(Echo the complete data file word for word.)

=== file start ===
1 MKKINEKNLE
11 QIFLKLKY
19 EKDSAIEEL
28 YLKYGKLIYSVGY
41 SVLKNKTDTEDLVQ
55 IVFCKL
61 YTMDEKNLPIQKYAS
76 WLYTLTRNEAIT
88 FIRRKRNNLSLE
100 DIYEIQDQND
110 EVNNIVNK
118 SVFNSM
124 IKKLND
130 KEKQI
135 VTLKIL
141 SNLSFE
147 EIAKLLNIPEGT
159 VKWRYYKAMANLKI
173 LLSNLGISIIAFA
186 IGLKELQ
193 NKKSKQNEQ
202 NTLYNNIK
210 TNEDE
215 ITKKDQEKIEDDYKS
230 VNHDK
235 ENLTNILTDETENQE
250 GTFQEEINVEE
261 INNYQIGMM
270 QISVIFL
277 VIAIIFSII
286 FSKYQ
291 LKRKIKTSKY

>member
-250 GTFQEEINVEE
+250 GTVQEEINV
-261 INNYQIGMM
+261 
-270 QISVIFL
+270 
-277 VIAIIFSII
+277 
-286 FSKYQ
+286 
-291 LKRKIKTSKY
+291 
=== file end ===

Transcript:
1 MKKINEKNLE
11 QIFLKLKY
19 EKDSAIEEL
28 YLKYGKLIYSVGY
41 SVLKNKTDTEDLVQ
55 IVFCKL
61 YTMDEKNLPIQKYAS
76 WLYTLTRNEAIT
88 FIRRKRNNLSLE
100 DIYEIQDQND
110 EVNNIVNK
118 SVFNSM
124 IKKLND
130 KEKQI
135 VTLKIL
141 SNLSFE
147 EIAKLLNIPEGT
159 VKWRYYKAMANLKI
173 LLSNLGISIIAFA
186 IGLKELQ
193 NKKSKQNEQ
202 NTLYNNIK
210 TNEDE
215 ITKKDQEKIEDDYKS
230 VNHDK
235 ENLTNILTDETENQE
250 GTFQEEINVEE
261 INNYQIGMM
270 QISVIFL
277 VIAIIFSII
286 FSKYQ
291 LKRKIKTSKY

>member
-250 GTFQEEINVEE
+250 GTVQEEINV
-261 INNYQIGMM
+261 
-270 QISVIFL
+270 
-277 VIAIIFSII
+277 
-286 FSKYQ
+286 
-291 LKRKIKTSKY
+291 